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SpaceX launches new booster with more Starlink satellites – Spaceflight Now

Live coverage of the countdown and launch of a SpaceX Falcon 9 rocket from Space Launch Complex 40 at the Cape Canaveral Space Force Station in Florida. The Starlink 4-15 mission launched SpaceX’s next batch of 53 Starlink broadband satellites. follow us on Twitter

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Less than 24 hours after the launch of Starlink satellites from California, SpaceX launched an additional 53 Internet relay stations from Cape Canaveral aboard a Falcon 9 rocket at 4:40 p.m. EDT Saturday. It was SpaceX’s 20th launch of the year and the second of 2022 to debut a new Falcon 9 booster.

The booster landed on SpaceX’s drone ship “Just Read the Instructions” floating in the Atlantic Ocean northeast of Cape Canaveral.

SpaceX completed preparations for the Falcon 9 rocket on Saturday and began loading supercooled, densified kerosene and liquid oxygen propellants into the 70-meter-tall vehicle for 35 minutes at T-minus.

In the final half hour of the countdown, helium pressure also poured into the rocket. In the final seven minutes before launch, the Falcon 9’s Merlin main engines were thermally conditioned for flight through a procedure known as “chilldown.” The Falcon 9’s guidance and range protection systems were also configured for 4:40:50 PM launch

After launch, the 70-foot-tall Falcon 9 rocket took its 1.7 million-pound thrust — produced by nine Merlin engines — northeast across the Atlantic.

The rocket surpassed the speed of sound in about a minute, then turned off its nine main engines two and a half minutes after launch. The booster fell away from the Falcon 9’s upper stage, then fired pulses from cold throttle control engines and extended titanium grille fins to send the vehicle back into the atmosphere.

Two brake burns slowed the missile before landing on the drone ship about 400 miles (650 kilometers) downrange, about eight-and-a-half minutes after takeoff.

The Falcon 9 rocket for the Starlink 4-15 mission headed to the northeast of Cape Canaveral, landing on the “Just Read the Instructions” drone ship for the first time in the Atlantic Ocean. Credit: Spaceflight Now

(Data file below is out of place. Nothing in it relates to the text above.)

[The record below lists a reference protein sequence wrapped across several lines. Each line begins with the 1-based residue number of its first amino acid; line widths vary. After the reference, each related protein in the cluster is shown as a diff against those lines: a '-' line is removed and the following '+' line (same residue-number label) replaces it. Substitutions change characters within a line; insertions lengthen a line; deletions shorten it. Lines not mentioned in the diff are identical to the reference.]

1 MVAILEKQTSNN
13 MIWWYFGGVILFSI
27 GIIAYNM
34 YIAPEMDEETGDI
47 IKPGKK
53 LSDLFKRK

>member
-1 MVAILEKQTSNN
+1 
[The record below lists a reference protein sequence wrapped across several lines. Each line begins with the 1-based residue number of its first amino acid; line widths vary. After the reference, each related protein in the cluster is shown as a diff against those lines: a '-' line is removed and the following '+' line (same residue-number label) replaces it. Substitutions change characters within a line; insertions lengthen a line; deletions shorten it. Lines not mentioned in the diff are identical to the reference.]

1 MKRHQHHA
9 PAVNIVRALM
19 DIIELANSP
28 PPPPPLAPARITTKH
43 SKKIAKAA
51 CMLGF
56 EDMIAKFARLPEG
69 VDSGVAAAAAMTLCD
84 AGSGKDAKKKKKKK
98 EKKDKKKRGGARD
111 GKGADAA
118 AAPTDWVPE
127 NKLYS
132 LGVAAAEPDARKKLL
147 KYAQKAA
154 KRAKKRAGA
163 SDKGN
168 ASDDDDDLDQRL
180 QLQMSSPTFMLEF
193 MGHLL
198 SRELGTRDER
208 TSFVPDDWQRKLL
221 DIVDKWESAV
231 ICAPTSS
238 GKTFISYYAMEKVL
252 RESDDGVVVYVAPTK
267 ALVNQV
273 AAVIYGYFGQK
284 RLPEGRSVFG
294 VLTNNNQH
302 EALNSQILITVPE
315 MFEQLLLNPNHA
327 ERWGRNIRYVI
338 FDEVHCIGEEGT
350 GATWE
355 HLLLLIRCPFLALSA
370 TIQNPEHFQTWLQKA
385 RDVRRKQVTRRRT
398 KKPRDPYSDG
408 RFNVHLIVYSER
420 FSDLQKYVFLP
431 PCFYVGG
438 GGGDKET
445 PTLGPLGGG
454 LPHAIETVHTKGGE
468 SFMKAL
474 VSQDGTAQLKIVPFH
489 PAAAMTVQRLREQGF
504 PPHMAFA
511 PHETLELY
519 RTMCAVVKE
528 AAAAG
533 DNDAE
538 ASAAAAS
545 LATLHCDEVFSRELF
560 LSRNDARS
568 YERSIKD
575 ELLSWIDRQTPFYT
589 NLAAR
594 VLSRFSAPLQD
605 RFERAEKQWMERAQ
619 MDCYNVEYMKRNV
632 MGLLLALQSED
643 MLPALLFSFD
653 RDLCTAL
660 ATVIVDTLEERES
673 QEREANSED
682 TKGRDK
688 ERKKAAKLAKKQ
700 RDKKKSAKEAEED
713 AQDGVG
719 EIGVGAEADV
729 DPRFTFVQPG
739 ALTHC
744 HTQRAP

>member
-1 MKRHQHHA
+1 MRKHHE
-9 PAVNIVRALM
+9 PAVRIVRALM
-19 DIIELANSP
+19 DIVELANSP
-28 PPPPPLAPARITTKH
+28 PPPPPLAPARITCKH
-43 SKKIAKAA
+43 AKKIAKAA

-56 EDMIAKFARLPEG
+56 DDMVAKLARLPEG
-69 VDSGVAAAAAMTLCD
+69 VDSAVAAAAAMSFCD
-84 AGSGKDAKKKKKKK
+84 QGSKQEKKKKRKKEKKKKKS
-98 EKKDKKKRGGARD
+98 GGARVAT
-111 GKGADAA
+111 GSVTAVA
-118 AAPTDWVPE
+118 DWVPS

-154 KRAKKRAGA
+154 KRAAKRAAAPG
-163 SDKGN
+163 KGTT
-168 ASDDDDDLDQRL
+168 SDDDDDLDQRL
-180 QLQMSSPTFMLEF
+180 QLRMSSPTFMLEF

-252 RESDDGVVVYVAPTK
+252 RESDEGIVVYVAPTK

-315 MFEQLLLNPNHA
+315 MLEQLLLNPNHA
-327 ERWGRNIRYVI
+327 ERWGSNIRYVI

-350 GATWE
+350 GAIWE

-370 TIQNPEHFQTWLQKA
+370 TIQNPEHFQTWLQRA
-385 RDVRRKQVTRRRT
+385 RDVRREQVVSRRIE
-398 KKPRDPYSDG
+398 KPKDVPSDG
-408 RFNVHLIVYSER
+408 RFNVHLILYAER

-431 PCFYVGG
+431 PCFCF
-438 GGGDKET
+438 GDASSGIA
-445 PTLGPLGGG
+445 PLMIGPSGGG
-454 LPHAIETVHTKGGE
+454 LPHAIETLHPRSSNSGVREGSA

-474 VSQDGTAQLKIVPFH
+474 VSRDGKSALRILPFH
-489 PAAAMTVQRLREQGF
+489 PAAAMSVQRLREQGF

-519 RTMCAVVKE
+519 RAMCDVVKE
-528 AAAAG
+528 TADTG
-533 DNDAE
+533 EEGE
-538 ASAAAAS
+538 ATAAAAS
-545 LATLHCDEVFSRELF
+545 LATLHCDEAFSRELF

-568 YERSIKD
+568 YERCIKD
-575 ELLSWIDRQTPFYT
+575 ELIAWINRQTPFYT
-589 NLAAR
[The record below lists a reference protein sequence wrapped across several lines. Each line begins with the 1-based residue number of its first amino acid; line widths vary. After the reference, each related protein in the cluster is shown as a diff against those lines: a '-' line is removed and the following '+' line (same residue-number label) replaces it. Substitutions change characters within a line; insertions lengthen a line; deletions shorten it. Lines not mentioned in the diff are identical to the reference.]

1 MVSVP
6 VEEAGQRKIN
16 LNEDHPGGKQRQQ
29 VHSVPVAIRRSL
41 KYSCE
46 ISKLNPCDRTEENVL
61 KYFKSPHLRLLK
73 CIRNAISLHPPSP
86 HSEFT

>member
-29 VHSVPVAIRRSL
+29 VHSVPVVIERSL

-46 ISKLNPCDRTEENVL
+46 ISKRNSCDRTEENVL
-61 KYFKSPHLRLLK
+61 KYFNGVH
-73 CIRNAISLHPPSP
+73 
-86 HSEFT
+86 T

The booster – tail number B1073 – flew on its first mission on Saturday. The landing of the first stage occurred just before the shutdown of the upper stage engine. The missile flew halfway around the world before re-igniting the upper stage Merlin-Vacuum engine approximately 45 minutes into the mission, clearing the way for the separation of the 53 Starlink satellites on T+plus 54 minutes, 32 seconds.

Retention bars are released from the Starlink payload stack, allowing the flat-packed satellites to fly into orbit free of the Falcon 9’s upper stage. The 53 spacecraft will deploy solar panels and go through automated activation steps, then use krypton-powered ion engines to maneuver into their operational orbit.

The Falcon 9’s guidance computer was intended to place the satellites in a near-circular orbit ranging in altitude between 189 miles and 197 miles (305 by 318 kilometers), with an orbit inclination of 53.2 degrees from the Earth. equator. The satellites will use the onboard propulsion to do the rest of the work to reach a circular orbit 335 miles (540 kilometers) above Earth.

Saturday’s mission’s Starlink satellites will fly in one of five orbital “shells” used in SpaceX’s global internet network. After reaching operational orbit, the satellites will enter commercial service and begin beaming broadband signals to consumers, who can purchase the Starlink service and connect to the network with a SpaceX-provided ground terminal.

Credit: Spaceflight Now

After Friday’s mission, SpaceX has launched 2,600 Starlink satellites so far, including spacecraft that have been decommissioned or malfunctioned. According to a list maintained by Jonathan McDowell, an astrophysicist who closely monitors spaceflight activity, there are more than 2,200 of those satellites in orbit this week.

Read our mission sample story for more details.

ROCKET SHIP: Falcon 9 (B1073.1)

LOAD: 53 Starlink satellites (Starlink 4-15)

LAUNCH SITE: SLC-40, Cape Canaveral Space Force Station, Florida

LAUNCH DATE: May 14, 2022

LAUNCH TIME: 16:40:50 EDT (2040:50 GMT)

WEATHER FORECAST: 80% chance of acceptable weather; Low risk of wind at the highest level; Low risk of adverse booster recovery conditions

BOOSTER RECOVERY: “Just Read the Instructions” drone ship east of Charleston, South Carolina


TARGET JOB: 189 miles by 197 miles (305 kilometers by 318 kilometers), 53.2 degrees grade


  • T+00:00: Launch
  • T+01:12: Maximum aerodynamic pressure (Max-Q)
  • T+02:34: First stage main engine shutdown (MECO)
  • T+02:37: Stage separation
  • T+02:44: Engine ignition of the second stage
  • T+02:50: Cockpit edging
  • T+06:23: First stage entry burn ignition (three engines)
  • T+06:37: First stage entry burn cutoff
  • T+07:59: First stage landing ignition (one engine)
  • T+08:24: Landing first stage
  • T+08:50: Second stage engine shutdown (SECO 1)
  • T+45:29: Restart second stage
  • T+45:31: Second stage engine shutdown (SECO 2)
  • T+54:32: Starlink satellite separation


  • 154th Falcon 9 rocket launch since 2010
  • 162nd launch of Falcon rocket family since 2006
  • 1st launch of Falcon 9 booster B1073
  • 134th Falcon 9 Launch from Florida’s Space Coast
  • 86th Falcon 9 launch from pad 40
  • 141st launch overall from pad 40
  • 67th flight of a new Falcon booster
  • 46th Falcon 9 Special Launch with Starlink Satellites
  • 20th Falcon 9 Launch of 2022
  • 20th SpaceX launch in 2022
  • 19th orbital launch from Cape Canaveral in 2022

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Follow Stephen Clark on Twitter: @StephenClark1

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